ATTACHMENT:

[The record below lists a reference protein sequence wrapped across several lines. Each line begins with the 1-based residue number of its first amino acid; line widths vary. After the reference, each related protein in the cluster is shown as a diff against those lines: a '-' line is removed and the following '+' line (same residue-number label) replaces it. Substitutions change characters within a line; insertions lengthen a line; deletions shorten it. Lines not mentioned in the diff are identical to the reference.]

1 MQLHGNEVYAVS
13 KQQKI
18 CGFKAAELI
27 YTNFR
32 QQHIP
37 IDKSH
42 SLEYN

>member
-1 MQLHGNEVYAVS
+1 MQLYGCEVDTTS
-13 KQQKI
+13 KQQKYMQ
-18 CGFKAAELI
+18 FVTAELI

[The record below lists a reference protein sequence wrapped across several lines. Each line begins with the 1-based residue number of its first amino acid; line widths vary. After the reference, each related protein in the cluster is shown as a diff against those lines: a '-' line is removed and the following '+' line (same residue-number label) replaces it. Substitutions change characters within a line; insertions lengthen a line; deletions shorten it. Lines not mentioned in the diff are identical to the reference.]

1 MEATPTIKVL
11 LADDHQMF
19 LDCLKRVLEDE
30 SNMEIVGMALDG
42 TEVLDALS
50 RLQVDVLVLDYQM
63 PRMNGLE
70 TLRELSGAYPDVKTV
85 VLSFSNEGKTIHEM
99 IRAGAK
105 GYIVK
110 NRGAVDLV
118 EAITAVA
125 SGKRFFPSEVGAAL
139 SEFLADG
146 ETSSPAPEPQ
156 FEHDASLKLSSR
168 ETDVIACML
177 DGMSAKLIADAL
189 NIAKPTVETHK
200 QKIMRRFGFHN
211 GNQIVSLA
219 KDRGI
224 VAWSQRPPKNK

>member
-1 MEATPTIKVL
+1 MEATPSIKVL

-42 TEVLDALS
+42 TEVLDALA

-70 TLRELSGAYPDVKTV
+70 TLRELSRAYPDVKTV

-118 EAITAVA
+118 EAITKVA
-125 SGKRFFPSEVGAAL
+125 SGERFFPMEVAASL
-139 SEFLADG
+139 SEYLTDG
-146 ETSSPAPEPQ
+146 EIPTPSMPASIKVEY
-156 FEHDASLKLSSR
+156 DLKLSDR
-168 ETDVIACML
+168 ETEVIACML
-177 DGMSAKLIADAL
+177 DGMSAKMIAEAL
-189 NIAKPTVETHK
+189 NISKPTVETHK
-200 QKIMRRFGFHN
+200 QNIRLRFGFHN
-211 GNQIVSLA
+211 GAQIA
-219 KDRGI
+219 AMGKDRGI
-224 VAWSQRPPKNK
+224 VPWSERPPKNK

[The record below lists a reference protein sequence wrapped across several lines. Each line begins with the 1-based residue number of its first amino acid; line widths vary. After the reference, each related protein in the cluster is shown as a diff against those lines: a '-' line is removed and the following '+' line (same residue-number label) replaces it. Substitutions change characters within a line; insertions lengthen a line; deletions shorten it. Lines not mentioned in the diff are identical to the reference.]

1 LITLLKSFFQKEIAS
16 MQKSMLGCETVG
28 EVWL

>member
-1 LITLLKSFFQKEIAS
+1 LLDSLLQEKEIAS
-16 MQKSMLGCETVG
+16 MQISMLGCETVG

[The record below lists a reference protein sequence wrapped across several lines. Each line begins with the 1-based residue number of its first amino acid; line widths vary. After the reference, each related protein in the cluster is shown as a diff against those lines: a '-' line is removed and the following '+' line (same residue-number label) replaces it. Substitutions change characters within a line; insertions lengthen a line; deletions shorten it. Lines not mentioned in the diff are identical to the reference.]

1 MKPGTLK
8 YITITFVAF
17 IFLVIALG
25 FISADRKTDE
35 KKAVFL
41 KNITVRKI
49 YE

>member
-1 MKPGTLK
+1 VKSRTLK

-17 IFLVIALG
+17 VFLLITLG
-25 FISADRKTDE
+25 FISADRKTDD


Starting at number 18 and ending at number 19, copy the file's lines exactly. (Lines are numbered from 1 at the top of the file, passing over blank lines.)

11 LADDHQMF
19 LDCLKRVLEDE